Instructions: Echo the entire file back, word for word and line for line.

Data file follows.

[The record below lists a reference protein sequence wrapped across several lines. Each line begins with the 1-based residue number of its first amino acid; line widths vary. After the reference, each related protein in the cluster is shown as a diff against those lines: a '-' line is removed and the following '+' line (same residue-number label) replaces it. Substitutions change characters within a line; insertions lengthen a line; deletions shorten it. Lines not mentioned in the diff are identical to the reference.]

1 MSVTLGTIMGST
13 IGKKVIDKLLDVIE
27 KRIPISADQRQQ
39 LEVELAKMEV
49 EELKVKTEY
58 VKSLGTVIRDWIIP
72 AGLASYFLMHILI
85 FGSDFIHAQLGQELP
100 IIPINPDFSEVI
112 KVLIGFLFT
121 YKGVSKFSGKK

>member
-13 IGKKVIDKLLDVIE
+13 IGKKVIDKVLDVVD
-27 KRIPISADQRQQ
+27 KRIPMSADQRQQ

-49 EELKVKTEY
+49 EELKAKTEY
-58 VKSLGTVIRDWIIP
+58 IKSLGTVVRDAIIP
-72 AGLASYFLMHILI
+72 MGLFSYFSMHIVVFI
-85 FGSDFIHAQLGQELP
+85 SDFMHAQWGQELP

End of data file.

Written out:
[The record below lists a reference protein sequence wrapped across several lines. Each line begins with the 1-based residue number of its first amino acid; line widths vary. After the reference, each related protein in the cluster is shown as a diff against those lines: a '-' line is removed and the following '+' line (same residue-number label) replaces it. Substitutions change characters within a line; insertions lengthen a line; deletions shorten it. Lines not mentioned in the diff are identical to the reference.]

1 MSVTLGTIMGST
13 IGKKVIDKLLDVIE
27 KRIPISADQRQQ
39 LEVELAKMEV
49 EELKVKTEY
58 VKSLGTVIRDWIIP
72 AGLASYFLMHILI
85 FGSDFIHAQLGQELP
100 IIPINPDFSEVI
112 KVLIGFLFT
121 YKGVSKFSGKK

>member
-13 IGKKVIDKLLDVIE
+13 IGKKVIDKVLDVVD
-27 KRIPISADQRQQ
+27 KRIPMSADQRQQ

-49 EELKVKTEY
+49 EELKAKTEY
-58 VKSLGTVIRDWIIP
+58 IKSLGTVVRDAIIP
-72 AGLASYFLMHILI
+72 MGLFSYFSMHIVVFI
-85 FGSDFIHAQLGQELP
+85 SDFMHAQWGQELP